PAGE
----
Martyn McLaughlin: Call to scale back ambitions as UK looks to bring its troops back home

THE British death toll in Afghanistan has reached 300 at a time when serious concerns are being aired about the future of the mission.

There are fears the operation is drifting amid a lack of focus and political will from the government of Afghan president Hamid Karzai. Furthermore, the Taleban insurgency shows little sign of letting up as militants continue to launch frequent deadly attacks on Nato troops and Afghan officials.

The commander of Nato forces in Afghanistan, America's General Stanley McChrystal, admitted recently that crucial operations in Kandahar in the south of the country were going more slowly than intended.

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Prime Minister David Cameron supports Britain's involvement, but has stressed several times that UK forces will not remain in Afghanistan "a day longer than is necessary".

This has raised speculation the new government is working out how best to extricate itself from the conflict.

The UK's goal continues to be building up Afghanistan's army and police so they can protect the country themselves. But ministers have suggested that Britain should scale back its ambitions to improve Afghan society at the same time.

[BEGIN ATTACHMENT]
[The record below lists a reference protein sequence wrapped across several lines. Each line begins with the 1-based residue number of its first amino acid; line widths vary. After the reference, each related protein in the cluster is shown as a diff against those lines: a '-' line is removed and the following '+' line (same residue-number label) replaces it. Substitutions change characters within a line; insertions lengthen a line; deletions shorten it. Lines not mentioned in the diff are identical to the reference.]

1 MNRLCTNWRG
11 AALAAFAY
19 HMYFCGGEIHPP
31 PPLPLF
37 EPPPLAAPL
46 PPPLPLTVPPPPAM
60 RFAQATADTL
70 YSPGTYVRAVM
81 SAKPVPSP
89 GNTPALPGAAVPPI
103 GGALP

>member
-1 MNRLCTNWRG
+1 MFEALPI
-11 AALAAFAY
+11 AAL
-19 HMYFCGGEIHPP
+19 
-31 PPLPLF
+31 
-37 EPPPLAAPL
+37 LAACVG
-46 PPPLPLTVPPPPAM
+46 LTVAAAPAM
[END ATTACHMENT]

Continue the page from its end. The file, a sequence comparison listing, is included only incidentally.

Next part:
There may be further shifts in strategy ahead as a new team is installed at the head of the military and the government gets to grips with the huge domestic budget deficit.

The head of the UK Armed Forces, Air Chief Marshal Sir Jock Stirrup, and the Ministry of Defence's top civil servant, Sir Bill Jeffrey, will both stand down in the autumn.

Meanwhile, the current strategic defence review of military spending is likely to raise difficult questions about whether funding should go on the war in Afghanistan or on big equipment projects, such as replacing the Trident nuclear deterrent.

Anatol Lieven, of King's College London's war studies department, believes that the idea of helping the Afghans to form a stable democracy should be abandoned.

He says: "The belief in creating real progress, democracy, in Afghanistan is now virtually dead. The point is to simply maintain the American alliance and to try and get out eventually without the humiliation of an outright Taleban victory."

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But Conservative MP Adam Holloway, a former Grenadier Guards officer, believes the new administration is asking the right questions: "They're keen to understand and get it right."

He argues that the solution to Afghanistan's problems is "essentially political", and will involve major settlements with Taleban leaders as well as "hundreds of little local deals" with insurgents on the ground.